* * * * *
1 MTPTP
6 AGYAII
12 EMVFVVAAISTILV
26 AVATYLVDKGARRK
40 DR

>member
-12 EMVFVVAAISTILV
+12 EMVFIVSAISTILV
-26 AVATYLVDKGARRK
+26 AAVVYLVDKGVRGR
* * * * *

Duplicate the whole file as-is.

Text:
1 MTPTP
6 AGYAII
12 EMVFVVAAISTILV
26 AVATYLVDKGARRK
40 DR

>member
-12 EMVFVVAAISTILV
+12 EMVFIVSAISTILV
-26 AVATYLVDKGARRK
+26 AAVVYLVDKGVRGR